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Curr Dir Psychol Sci. 2006 Jun;15(3):136-140.

Brain Mechanisms for Interpreting the Actions of Others From Biological-Motion Cues.

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Duke University.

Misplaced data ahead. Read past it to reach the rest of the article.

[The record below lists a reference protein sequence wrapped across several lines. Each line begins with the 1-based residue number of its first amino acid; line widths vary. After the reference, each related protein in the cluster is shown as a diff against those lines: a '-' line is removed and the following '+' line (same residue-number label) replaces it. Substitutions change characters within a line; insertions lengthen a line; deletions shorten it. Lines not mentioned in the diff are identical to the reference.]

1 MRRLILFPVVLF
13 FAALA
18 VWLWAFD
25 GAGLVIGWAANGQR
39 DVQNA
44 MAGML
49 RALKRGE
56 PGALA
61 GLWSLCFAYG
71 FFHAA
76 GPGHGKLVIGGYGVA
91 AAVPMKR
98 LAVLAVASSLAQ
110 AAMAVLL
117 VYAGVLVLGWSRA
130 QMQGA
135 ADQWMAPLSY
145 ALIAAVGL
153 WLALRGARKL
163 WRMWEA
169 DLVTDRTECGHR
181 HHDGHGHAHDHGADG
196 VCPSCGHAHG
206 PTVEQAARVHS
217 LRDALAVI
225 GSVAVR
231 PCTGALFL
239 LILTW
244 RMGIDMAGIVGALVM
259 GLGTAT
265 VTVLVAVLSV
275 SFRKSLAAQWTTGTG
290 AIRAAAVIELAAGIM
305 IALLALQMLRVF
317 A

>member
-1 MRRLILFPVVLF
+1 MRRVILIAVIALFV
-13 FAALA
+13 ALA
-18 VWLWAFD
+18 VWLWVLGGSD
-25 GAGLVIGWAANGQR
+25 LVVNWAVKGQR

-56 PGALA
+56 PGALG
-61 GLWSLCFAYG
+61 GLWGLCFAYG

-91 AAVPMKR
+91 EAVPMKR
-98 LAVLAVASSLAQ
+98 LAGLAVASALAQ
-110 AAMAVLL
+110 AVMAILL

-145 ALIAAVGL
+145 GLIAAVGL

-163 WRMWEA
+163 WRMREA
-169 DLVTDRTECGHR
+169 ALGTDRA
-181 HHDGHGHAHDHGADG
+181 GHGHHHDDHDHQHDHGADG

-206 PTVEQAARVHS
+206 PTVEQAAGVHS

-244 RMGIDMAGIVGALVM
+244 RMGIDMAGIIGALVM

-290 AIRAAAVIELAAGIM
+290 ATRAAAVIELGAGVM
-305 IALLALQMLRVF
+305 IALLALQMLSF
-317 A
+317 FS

Humans are an intensely social species. Our social abilities depend upon specialized brain systems for rapidly recognizing the faces of others, for interpreting the actions of others through an analysis of biological-motion cues, and for determining the emotional states of others via inspection of facial expression. Recent work has implicated the superior temporal sulcus (STS) region as an important component of the social brain. Functional neuroimaging studies have provided clues about how this region is involved in the visual analysis and interpretation of other people's actions. STS activity is modulated by the context within which the actions of biological entities are observed. Such a contextual influence is consistent with a broader tradition within social psychology emphasizing the powerful influences of situational and contextual factors on behavior and perception. The STS region also shows promise as a region of importance in the investigation of both typical and impaired social-cognitive development. Future work should aim to inform us better of the development of interrelationships between the STS region and other regions of the social brain, including the amygdala and the fusiform gyrus.

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